We Learned the Wrong Way to Matrix Multiply

October 07, 2020
Mark Liu

I took an informal poll of my friends and it turns out we all intially learned a method of matrix multiplication in school which I call row oriented multiplication. However, the friends who had been working with linear algebra for a long time frequently used a more intuitive method which I call column oriented multiplication. Here I’ll explain the difference and try to show why the column oriented point of view should be a useful tool in your toolbox, especially if you are working in a field that is heavy in linear algebra (e.g. robotics).

Row Oriented Multiplication

When I learned how to multiply vectors and matrices, it went something like this.

[][]=[]\begin{bmatrix} & & \\ \rightarrow & \rightarrow & \rightarrow \\ & & \end{bmatrix} \begin{bmatrix} \downarrow \\ \downarrow \\ \downarrow \end{bmatrix} =\begin{bmatrix} \\ \cdot \\ \\ \end{bmatrix}

Or if you prefer formulas, it went like this.
Ax=[...Ai1x1+Ai2x2+...+Ainxn...]A x = \begin{bmatrix} ... \\ A_{i1} x_1 + A_{i2} x_2 + ... + A_{i n} x_n \\ ... \end{bmatrix}

I call this row oriented multiplication. It definitely works but it often hides the geometrical content of a matrix behind nasty algebra. Consider this 3D3D rotation matrix.

R=[3212012320001]R = \begin{bmatrix} \frac{\sqrt 3}2 & -\frac 1 2 & 0 \\ \frac 1 2 & \frac{\sqrt 3}2 & 0 \\ 0 & 0 & 1\end{bmatrix}

We can verify that the axis of rotation is the z-axis with row oriented multiplication by seeing that a point on the z axis [00z]T\begin{bmatrix}0 & 0 & z\end{bmatrix}^T is unaffected by multiplication with RR.

R[00z]=[3212012320001][00z]=[320+120+0z120+320+0z00+00+1z]=[00z]R \begin{bmatrix}0 \\ 0 \\ z\end{bmatrix} = \begin{bmatrix} \frac{\sqrt 3}2 & -\frac 1 2 & 0 \\ \frac 1 2 & \frac{\sqrt 3}2 & 0 \\ 0 & 0 & 1\end{bmatrix}\begin{bmatrix}0 \\ 0 \\ z\end{bmatrix} = \begin{bmatrix} \frac{\sqrt 3}2\cdot 0 + -\frac 1 2\cdot 0 + 0 \cdot z \\ \frac 1 2 \cdot 0 + \frac{\sqrt 3}2\cdot 0 + 0 \cdot z \\ 0 \cdot 0 + 0\cdot 0 + 1\cdot z\end{bmatrix} = \begin{bmatrix}0 \\ 0 \\ z\end{bmatrix}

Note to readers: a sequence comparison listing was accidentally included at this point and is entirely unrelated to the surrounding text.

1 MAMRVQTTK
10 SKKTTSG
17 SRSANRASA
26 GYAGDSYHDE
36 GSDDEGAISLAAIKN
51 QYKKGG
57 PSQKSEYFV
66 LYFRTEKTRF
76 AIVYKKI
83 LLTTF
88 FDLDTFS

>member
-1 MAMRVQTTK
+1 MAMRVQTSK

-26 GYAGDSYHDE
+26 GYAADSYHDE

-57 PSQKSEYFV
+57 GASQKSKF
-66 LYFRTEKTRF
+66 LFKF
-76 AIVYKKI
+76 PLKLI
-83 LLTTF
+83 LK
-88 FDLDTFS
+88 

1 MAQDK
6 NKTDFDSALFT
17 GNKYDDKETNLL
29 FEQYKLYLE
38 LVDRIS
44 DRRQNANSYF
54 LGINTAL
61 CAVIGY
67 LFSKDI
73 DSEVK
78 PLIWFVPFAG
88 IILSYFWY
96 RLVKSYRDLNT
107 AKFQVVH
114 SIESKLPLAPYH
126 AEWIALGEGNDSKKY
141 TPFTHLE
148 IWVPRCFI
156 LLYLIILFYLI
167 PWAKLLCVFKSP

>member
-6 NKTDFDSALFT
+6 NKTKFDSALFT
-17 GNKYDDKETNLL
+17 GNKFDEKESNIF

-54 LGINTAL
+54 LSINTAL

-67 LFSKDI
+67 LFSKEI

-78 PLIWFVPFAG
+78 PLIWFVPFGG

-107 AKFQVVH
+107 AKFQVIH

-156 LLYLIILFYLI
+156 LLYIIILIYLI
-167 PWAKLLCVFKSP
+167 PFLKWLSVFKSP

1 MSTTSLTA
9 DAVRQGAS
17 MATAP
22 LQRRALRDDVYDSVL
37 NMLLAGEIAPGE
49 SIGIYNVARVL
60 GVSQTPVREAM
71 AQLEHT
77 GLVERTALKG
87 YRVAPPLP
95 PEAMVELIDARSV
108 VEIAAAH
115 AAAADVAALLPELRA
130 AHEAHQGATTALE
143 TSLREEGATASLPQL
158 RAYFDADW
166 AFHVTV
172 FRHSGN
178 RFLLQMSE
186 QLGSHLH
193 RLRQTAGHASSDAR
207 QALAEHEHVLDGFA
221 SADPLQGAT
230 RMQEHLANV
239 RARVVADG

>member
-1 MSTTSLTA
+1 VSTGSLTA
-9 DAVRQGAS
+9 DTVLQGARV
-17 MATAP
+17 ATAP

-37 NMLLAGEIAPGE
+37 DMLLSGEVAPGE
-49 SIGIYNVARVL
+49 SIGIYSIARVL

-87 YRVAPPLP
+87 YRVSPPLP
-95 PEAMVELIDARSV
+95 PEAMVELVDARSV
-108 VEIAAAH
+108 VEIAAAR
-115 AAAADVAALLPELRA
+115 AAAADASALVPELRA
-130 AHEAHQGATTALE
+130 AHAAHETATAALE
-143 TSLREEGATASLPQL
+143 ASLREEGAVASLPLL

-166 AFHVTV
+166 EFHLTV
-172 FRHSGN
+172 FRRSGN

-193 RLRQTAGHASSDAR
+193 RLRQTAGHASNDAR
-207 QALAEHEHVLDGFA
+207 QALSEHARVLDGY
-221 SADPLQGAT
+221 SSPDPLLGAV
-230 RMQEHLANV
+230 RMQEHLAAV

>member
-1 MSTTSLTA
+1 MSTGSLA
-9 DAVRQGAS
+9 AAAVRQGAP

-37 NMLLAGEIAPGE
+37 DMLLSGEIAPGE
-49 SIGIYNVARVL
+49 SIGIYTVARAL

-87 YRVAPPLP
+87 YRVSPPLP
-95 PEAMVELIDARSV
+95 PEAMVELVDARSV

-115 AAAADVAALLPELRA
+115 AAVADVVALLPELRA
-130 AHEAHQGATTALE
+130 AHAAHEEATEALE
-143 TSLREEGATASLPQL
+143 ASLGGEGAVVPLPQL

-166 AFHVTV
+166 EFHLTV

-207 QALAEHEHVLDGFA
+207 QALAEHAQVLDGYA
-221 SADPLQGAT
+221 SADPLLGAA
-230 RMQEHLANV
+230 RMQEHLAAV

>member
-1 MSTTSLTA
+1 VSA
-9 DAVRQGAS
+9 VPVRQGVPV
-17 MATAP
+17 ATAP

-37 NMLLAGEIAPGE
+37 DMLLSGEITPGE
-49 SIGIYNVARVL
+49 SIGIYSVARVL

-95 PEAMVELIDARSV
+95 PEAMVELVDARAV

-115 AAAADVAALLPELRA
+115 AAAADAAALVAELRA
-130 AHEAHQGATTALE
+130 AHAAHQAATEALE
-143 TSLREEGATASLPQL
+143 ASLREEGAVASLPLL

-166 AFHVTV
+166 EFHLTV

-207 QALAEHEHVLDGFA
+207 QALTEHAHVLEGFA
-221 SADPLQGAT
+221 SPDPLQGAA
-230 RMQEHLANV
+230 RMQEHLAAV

Now I’ll introduce column oriented multiplication and how it not only simplifies the previous calculation but also reveals the geometrical content of the matrix.

Column Oriented Multiplication

First let’s establish the notation that for any matrix AA, AiA_i means the ithi^{th} column of AA. We obviously have A=[A1A2...An]A = \begin{bmatrix} A_1 | A_2 | ... | A_n\end{bmatrix}.

Column oriented multiplication of AxA x works like this. We use the columns of AA as vectors.

Ax=[A1A2...An][x1x2...xn]=x1A1+x2A2+...+xnAnA x = \begin{bmatrix} A_1 | A_2 | ... | A_n\end{bmatrix} \begin{bmatrix}x_1 \\ x_2 \\ ... \\ x_n \end{bmatrix} = x_1 A_1 + x_2 A_2 + ... + x_n A_n

There are multiple ways to verify that this leads to the same result as row oriented multiplication. I’ll show a really easy way in the appendix. But for now let’s see how column oriented multiplication can be applied.

Using Column Oriented Multiplication

First let’s redo our previous calculation involving our rotation matrix RR using column oriented multiplication.

R[00z]=0R1+0R2+zR3=zR3R \begin{bmatrix}0 \\ 0 \\ z\end{bmatrix} = 0 \cdot R_1 + 0 \cdot R_2 + z R_3 = z R_3

We can completely ignore the first two columns of RR, and compute the answer simply by reading off the third column of RR and multiplying by zz. We arrive at the same answer we got with row oriented multiplication.

zR3=[00z]z R_3 = \begin{bmatrix}0 \\ 0 \\ z\end{bmatrix}

Now recall the notation for the standard basis vectors.

e1=[100],e2=[010],e3=[001]e_1 = \begin{bmatrix}1 \\ 0 \\ 0 \end{bmatrix}, \,\,\,\, e_2 = \begin{bmatrix}0 \\ 1 \\ 0 \end{bmatrix}, \,\,\,\, e_3 = \begin{bmatrix}0 \\ 0 \\ 1 \end{bmatrix}

Visualize e1,e2,e3e_1, e_2, e_3 as points on the x, y, and z axis respectively. Using column oriented multiplication we can quickly see these relationships.

Re1=R1, Re2=R2,Re3=R3R e_1 = R_1, \,\,\,\, \ R e_2 = R_2, \,\,\,\, R e_3= R_3

This means that the geometrical content of RR — the way it acts on the coordinate axes — can be entirely read off from its columns!

e1[32120], e2[12320],e3e3e_1 \rightarrow \begin{bmatrix} \frac {\sqrt 3} 2 \\ \frac 1 2 \\ 0\end{bmatrix}, \,\,\,\, \ e_2 \rightarrow \begin{bmatrix} -\frac 1 2 \\ \frac{\sqrt 3} 2 \\ 0\end{bmatrix}, e_3 \rightarrow e_3 (read the arrows as “rotates to”)

Try carrying out this rotation on your thumb as e1e_1, your index finger as e2e_2, and your middle finger as e3e_3. Also note that e2e_2 is redundant since it must be perpendicular to e1e_1 and e3e_3. diagram of hand rotation

The story doesn’t end here. Once I got into the habit of seeing matrix multiplication this way, I started to have insights into the nature of other types of matrices, including Jacobian matrices which are ubiquitous in robotics algorithms. But I’ll save that for another post.

Appendix

In all matrix multiply expressions that follow, assume that we are using row oriented multiplication.

Ax=A[x1x2...xn]=A(i=1nxiei)A x = A \begin{bmatrix}x_1 \\ x_2 \\ ... \\ x_n \end{bmatrix} = A (\sum_{i=1}^n x_i e_i)

=A(i=1nxiei)= A (\sum_{i=1}^n x_i e_i)
=i=1nxiAei= \sum_{i=1}^n x_i A e_i
=i=1nxiAi= \sum_{i=1}^n x_i A_i (verify, with row oriented multiplication that Aei=AiA e_i = A_i)

So we end up with the formula for column oriented multiplication Ax=i=1nxiAiAx = \sum_{i=1}^n x_i A_i.


© 2020 Biro Inc.